The Hamor Hollow hedgies would like to report that they did not see their shadows yesterday evening when they came out of their huts. “I was the first to get up around 6:00 PM”, reports Pixel, “and there was not a single shadow in sight. I checked behind the hut and next to the food dish, but I could not find one.” Pixel’s findings were later confirmed by Spike when he awoke at 6:10 PM.
The hedgies were excited by this news and were already planning an early Summer vacation when Kelly arrived on the scene to tell them that they woke up about 3 hours too late, and that they should, in fact, expect at least 6 more weeks of winter.
“Hedgehog Day”, celebrated on February 2, has its roots in an ancient pagan celebration the Scottish Celts called Imbolog, honoring Brigit, the Earth Mother. (In Scotland and Ireland, this is Brigit’s Day – La Fheill na Bride – and is seen as the first day of spring).
Christians dedicated the day to Saint Brigit, patron of cattle and dairy farming. Legend says that Saint Brigit was born at sunrise on the threshold, neither inside nor outside of the house. Thus she represents the transition to spring.
This date marks the midpoint between the winter solstice and the spring equinox. In a society dependent on agriculture and therefore on the weather, this was a time to celebrate having made it halfway through winter. The superstition arose that if the weather was fair on Imbolog, the second half of the winter would be inclement, but if the weather was inclement on Imbolog, the second half of the winter would be fair.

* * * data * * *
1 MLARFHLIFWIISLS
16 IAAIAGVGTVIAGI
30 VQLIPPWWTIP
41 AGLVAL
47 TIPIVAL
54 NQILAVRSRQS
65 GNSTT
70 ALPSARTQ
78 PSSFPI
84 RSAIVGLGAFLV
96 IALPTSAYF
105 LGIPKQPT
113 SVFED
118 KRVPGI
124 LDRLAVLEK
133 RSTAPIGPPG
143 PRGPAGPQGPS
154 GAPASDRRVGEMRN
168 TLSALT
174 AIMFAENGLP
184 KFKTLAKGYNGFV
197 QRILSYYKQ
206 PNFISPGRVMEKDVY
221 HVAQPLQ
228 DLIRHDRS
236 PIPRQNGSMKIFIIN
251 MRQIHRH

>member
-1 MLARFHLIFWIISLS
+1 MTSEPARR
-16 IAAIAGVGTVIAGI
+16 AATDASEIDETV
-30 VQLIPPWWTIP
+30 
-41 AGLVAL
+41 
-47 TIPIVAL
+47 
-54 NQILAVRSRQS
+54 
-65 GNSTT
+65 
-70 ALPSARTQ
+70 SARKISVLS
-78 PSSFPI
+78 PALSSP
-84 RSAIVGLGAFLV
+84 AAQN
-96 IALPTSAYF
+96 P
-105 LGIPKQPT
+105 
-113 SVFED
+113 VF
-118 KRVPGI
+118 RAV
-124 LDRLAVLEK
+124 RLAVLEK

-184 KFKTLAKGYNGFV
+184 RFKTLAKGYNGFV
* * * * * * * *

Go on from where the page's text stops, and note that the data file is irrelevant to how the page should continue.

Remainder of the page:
In early Christian times in Europe, February 2 was celebrated as Candlemas Day, the legendary day when Christ was first presented in the temple. It was said that Candlemas was the time when the weather pattern for the remainder of the year would be apparent. If Candlemas was clear, it signaled foul weather ahead, but if it was cloudy, then one could expect conditions to improve. For centuries it was the custom to have clergy bless candles and distribute them to the people. According to an old English song:
“If Candlemas be fair and bright
Come, winter, have another flight.
If Candlemas brings clouds and rain,
Go, winter, and come not again.”
The Romans learned the traditional beliefs from the Scottish Celts, and brought them to the area that was to become Germany, where the Germans concluded that if the sun made an appearance on Candlemas Day, an animal, the hedgehog, would cast a shadow, thus predicting six more weeks of winter. German immigrants brought these beliefs with them to Pennsylvania, where the tradition of predicting the weather became centered around the woodchuck or groundhog, as there were no hedgehogs in North America. It seemed fitting, as the Native Americans already observed that the groundhog is a most wise and sensible animal. As people emigrated from great Britain to the US and Canada, they brought the myth along and changed it from a night-time moon shadow, to a daytime sun shadow to do the forecasting.
So Happy Hedgehog Day to everyone from all of us! A time of diminishing shadows – a time of celebrating light!
Information collected by Charlotte.